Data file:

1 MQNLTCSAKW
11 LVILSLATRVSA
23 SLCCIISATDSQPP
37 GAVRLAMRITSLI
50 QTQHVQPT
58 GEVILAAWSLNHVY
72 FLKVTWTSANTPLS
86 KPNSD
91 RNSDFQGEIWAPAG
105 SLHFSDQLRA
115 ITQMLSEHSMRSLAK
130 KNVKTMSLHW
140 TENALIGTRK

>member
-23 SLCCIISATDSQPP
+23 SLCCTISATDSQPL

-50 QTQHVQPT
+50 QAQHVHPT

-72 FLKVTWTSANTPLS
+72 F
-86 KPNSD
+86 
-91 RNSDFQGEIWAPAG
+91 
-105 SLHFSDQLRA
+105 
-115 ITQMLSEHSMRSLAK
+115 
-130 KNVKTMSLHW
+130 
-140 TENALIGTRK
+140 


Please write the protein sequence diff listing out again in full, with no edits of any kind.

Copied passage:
1 MQNLTCSAKW
11 LVILSLATRVSA
23 SLCCIISATDSQPP
37 GAVRLAMRITSLI
50 QTQHVQPT
58 GEVILAAWSLNHVY
72 FLKVTWTSANTPLS
86 KPNSD
91 RNSDFQGEIWAPAG
105 SLHFSDQLRA
115 ITQMLSEHSMRSLAK
130 KNVKTMSLHW
140 TENALIGTRK

>member
-23 SLCCIISATDSQPP
+23 SLCCTISATDSQPL

-50 QTQHVQPT
+50 QAQHVHPT

-72 FLKVTWTSANTPLS
+72 F
-86 KPNSD
+86 
-91 RNSDFQGEIWAPAG
+91 
-105 SLHFSDQLRA
+105 
-115 ITQMLSEHSMRSLAK
+115 
-130 KNVKTMSLHW
+130 
-140 TENALIGTRK
+140 